Lessons in value investing

By Ken O’Kennedy | February 13, 2013 | Last updated on February 13, 2013
3 min read

Intuitively, people know good value and want to buy items when they’re on sale.

This also applies to the stock market. We can examine multiples, but determining true value requires understanding business fundamentals. Buying a fridge on sale is a done deal — the price paid relative to its value and utility is known. But buying a stock on sale is more complex: context matters and utility is uncertain.

Read: Applying behavioural finance to value investing

Consider Tim Hortons, an iconic and dominant consumer franchise. It doubled over a two-year period, but the price dropped by more than 20% over the ensuing seven months, even hitting a 52-week low.

This should whet value investors’ appetites, especially when there aren’t many opportunities outside the TSX’s largest sectors, Financials, Energy and Materials.

But consider the outside view, as described by Michael Mauboussin in his book Think Twice: “The inside view considers a problem by using information that is close at hand. The outside view […] asks if there are similar situations that can provide a statistical basis for making a decision [and] wants to know if others have faced comparable problems.”

To develop the outside view, consider the path followed by other Canadian retailers (see “How four Canadian companies have fared” and “P/E ratios have dropped,” this page).

Shoppers and Loblaws have the longest records. At their peaks, both traded at multiples in excess of 20 times earnings for extended periods, thanks to strong growth and limited alternatives.

However, multiples contracted as competition intensified and the market became saturated. Shoppers Drug Mart’s growth was also impaired by increased drug price regulation, while Loblaws faced supply chain issues, poor information systems and duplication of management. This led to underperformance.

Read: Find returns in unexpected places

The outside-view conclusion: a dominant retail store can command an elevated multiple for an extended period, as Canadian investors, starved for ideas, crowd into businesses demonstrating strong growth. However, contraction is assured when growth slows.

Knowing this will inform decisions on the prospects of Tim Hortons, which is nearing saturation in Canada. The company estimates its 4,000 stores provide four years of unit growth at 5% per year. Through the end of 2011, Tim Hortons’ store count has grown at roughly 4%, so, somewhat counter-intuitively, planned growth is accelerating as the business comes closer to saturation.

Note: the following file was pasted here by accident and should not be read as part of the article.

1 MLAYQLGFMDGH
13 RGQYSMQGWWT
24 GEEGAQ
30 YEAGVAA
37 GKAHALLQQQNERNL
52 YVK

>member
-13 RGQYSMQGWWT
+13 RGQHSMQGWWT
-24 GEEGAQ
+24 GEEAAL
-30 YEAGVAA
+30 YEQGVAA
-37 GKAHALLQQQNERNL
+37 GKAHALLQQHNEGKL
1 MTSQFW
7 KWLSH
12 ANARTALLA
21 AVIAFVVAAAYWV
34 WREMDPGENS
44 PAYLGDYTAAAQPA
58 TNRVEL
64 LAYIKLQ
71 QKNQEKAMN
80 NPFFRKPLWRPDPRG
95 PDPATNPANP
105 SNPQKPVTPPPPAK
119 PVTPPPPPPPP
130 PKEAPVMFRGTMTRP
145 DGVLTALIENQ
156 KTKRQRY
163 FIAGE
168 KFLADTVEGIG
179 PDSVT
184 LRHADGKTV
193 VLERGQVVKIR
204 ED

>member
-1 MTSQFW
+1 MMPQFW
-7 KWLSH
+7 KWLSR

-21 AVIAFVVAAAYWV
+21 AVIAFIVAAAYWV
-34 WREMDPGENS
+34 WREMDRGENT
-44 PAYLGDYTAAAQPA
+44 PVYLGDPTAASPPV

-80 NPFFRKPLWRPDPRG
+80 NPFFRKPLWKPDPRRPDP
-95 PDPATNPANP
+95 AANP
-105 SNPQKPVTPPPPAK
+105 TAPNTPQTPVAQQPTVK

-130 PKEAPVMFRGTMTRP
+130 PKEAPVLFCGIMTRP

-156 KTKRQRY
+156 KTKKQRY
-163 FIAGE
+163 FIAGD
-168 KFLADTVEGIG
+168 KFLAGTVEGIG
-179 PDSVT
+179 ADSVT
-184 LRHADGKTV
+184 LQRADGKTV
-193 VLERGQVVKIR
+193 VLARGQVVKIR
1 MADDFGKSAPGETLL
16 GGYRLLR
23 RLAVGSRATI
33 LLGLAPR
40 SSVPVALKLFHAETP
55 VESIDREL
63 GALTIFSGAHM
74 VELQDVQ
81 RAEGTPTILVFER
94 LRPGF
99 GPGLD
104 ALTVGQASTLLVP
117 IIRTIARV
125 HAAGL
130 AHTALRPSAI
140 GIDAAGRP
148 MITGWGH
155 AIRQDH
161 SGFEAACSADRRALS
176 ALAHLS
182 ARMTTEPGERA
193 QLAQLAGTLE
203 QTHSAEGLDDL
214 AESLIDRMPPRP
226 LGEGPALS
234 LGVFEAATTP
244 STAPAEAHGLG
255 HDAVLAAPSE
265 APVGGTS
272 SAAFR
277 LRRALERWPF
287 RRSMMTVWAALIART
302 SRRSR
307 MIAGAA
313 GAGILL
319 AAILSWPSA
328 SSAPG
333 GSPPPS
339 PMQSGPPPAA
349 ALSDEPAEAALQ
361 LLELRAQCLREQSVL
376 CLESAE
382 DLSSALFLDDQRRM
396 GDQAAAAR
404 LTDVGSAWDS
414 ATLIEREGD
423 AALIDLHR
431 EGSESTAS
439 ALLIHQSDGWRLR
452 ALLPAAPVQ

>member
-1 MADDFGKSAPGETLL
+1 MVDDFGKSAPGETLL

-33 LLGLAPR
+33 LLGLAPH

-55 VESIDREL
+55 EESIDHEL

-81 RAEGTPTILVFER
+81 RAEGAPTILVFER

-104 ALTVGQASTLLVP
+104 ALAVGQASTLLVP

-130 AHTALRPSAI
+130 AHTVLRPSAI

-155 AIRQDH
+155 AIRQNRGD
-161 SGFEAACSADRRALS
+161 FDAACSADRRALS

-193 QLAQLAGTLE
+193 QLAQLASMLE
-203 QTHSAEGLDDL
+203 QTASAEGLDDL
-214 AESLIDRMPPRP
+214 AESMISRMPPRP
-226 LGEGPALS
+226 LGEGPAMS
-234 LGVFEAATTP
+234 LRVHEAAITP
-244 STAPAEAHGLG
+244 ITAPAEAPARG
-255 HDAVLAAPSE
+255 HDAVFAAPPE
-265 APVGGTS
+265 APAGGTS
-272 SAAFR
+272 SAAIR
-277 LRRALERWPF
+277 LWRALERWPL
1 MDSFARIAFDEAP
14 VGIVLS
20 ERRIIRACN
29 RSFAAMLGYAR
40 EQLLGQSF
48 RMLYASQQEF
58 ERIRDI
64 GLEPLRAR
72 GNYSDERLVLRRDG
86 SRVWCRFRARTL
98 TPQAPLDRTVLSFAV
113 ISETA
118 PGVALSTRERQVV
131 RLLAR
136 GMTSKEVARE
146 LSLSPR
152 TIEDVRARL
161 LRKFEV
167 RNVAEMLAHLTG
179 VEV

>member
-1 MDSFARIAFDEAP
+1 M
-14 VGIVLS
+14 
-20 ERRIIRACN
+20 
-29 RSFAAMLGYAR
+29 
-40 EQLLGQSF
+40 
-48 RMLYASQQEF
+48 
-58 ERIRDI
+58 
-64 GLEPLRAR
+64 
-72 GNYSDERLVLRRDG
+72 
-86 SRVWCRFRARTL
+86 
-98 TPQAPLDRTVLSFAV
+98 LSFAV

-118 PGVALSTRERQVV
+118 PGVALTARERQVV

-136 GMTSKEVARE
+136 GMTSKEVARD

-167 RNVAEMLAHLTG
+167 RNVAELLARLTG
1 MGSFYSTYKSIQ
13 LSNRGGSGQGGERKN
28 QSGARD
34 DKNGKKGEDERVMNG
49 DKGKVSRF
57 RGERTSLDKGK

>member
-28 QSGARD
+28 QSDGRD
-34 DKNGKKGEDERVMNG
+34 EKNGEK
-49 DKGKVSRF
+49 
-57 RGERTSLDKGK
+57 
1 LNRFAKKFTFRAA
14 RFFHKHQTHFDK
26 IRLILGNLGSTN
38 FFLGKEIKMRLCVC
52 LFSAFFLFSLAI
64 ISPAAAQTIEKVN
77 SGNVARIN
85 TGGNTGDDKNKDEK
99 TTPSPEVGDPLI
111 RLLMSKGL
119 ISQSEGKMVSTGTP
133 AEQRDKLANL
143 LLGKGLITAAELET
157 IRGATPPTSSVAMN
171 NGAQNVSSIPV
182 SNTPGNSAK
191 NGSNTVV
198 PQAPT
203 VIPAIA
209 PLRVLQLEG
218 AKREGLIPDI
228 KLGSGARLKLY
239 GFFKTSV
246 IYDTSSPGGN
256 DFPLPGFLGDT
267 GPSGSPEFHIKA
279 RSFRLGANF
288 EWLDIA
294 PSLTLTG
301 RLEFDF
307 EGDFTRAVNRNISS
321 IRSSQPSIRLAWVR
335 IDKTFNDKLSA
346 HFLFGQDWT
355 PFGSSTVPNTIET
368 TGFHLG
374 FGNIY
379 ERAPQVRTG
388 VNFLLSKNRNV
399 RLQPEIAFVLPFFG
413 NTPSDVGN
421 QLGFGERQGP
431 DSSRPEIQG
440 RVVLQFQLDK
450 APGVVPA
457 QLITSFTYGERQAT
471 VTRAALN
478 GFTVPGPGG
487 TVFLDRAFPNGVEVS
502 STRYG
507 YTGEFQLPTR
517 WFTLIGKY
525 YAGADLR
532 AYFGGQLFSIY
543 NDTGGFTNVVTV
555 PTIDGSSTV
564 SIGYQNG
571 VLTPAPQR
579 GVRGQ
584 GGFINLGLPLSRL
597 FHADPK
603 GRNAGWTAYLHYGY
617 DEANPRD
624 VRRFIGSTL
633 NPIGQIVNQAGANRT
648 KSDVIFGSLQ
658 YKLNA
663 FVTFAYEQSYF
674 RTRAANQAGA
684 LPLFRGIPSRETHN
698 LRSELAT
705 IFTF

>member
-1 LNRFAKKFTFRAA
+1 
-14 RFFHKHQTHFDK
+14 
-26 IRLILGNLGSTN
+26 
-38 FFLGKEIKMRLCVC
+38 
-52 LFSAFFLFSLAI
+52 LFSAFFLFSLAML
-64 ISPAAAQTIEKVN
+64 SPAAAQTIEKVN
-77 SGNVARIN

Tim Hortons’ earnings growth has materially benefited from expanding its menu beyond donuts and coffee, and replicating this tailwind could be difficult. From a fundamental perspective, future growth looks challenging. There’s reason to regret not participating in the doubling of Tim’s stock through the beginning of 2012.

However, this same analysis can be applied to another opportunity: Dollarama. The fast-growing Canadian store also has a high multiple. Its fundamentals are strong: square-footage growth is between 6% and 10% and same-store sales growth has been accelerating at 3%-to-5%, versus Tim Hortons’ 2%, though Tim’s weakness has been partially cyclical.

The industry also provides a secular tailwind as Canada has fewer stores relative to the U.S., requiring a minimum of five-to-six years of growth to reach the same level of penetration — and likely longer as the U.S. market continues to increase store count at 6% annually.

The barriers to entry are low while the barriers to success are high, reflected by independents disappearing from the landscape. The case for Dollarama is further enhanced by its rapidly rising free cash flow — all of which is being used to benefit equity holders by deleveraging the balance sheet, repurchasing stock and increasing the recently instituted dividend.

Read: Active investing is here to stay

The chart “P/E ratios” shows Dollarama trading at a premium to Tim Hortons on trailing earnings. But on a forward-earnings basis, both businesses command similar multiples. The lesson: value investing isn’t just multiples and perceived discounts. Even examining the underlying fundamentals of the business is not enough. Take the outside view to understand a company’s entire context.

In this case, precedent supports an extended period of elevated multiples, though the fundamentals reveal two businesses heading in different directions.

Read: Craft better portfolios

Ken O’Kennedy, CFA, is a partner and portfolio manager at Dixon Mitchell Investment Counsel and manager of the Pender Canadian Equity Fund.

Ken O’Kennedy